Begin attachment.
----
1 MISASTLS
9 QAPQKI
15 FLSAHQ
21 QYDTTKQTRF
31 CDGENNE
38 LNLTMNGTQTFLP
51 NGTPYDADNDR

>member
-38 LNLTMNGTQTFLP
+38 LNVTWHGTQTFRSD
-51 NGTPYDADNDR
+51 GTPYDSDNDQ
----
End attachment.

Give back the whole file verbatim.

1 MISASTLS
9 QAPQKI
15 FLSAHQ
21 QYDTTKQTRF
31 CDGENNE
38 LNLTMNGTQTFLP
51 NGTPYDADNDR

>member
-38 LNLTMNGTQTFLP
+38 LNVTWHGTQTFRSD
-51 NGTPYDADNDR
+51 GTPYDSDNDQ